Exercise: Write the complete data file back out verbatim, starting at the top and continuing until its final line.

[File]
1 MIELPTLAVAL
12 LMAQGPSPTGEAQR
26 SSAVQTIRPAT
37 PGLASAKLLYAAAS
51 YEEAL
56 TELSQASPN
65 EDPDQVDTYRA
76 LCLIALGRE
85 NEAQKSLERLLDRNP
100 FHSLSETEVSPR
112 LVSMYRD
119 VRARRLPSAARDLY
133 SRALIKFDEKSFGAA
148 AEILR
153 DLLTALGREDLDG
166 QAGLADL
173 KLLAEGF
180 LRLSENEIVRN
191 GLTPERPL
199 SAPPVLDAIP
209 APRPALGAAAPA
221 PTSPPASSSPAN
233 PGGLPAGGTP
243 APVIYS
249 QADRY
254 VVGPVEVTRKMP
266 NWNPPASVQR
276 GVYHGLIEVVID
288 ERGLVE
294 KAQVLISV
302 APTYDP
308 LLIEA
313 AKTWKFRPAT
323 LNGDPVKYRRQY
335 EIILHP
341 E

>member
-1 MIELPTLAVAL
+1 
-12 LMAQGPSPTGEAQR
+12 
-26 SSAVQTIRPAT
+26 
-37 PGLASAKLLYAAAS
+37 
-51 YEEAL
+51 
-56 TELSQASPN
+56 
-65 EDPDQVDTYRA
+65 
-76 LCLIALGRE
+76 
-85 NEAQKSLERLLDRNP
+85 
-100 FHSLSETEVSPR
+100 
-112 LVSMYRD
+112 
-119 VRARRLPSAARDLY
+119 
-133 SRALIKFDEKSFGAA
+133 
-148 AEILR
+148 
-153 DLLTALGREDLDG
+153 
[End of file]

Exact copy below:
1 MIELPTLAVAL
12 LMAQGPSPTGEAQR
26 SSAVQTIRPAT
37 PGLASAKLLYAAAS
51 YEEAL
56 TELSQASPN
65 EDPDQVDTYRA
76 LCLIALGRE
85 NEAQKSLERLLDRNP
100 FHSLSETEVSPR
112 LVSMYRD
119 VRARRLPSAARDLY
133 SRALIKFDEKSFGAA
148 AEILR
153 DLLTALGREDLDG
166 QAGLADL
173 KLLAEGF
180 LRLSENEIVRN
191 GLTPERPL
199 SAPPVLDAIP
209 APRPALGAAAPA
221 PTSPPASSSPAN
233 PGGLPAGGTP
243 APVIYS
249 QADRY
254 VVGPVEVTRKMP
266 NWNPPASVQR
276 GVYHGLIEVVID
288 ERGLVE
294 KAQVLISV
302 APTYDP
308 LLIEA
313 AKTWKFRPAT
323 LNGDPVKYRRQY
335 EIILHP
341 E

>member
-1 MIELPTLAVAL
+1 
-12 LMAQGPSPTGEAQR
+12 
-26 SSAVQTIRPAT
+26 
-37 PGLASAKLLYAAAS
+37 
-51 YEEAL
+51 
-56 TELSQASPN
+56 
-65 EDPDQVDTYRA
+65 
-76 LCLIALGRE
+76 
-85 NEAQKSLERLLDRNP
+85 
-100 FHSLSETEVSPR
+100 
-112 LVSMYRD
+112 
-119 VRARRLPSAARDLY
+119 
-133 SRALIKFDEKSFGAA
+133 
-148 AEILR
+148 
-153 DLLTALGREDLDG
+153 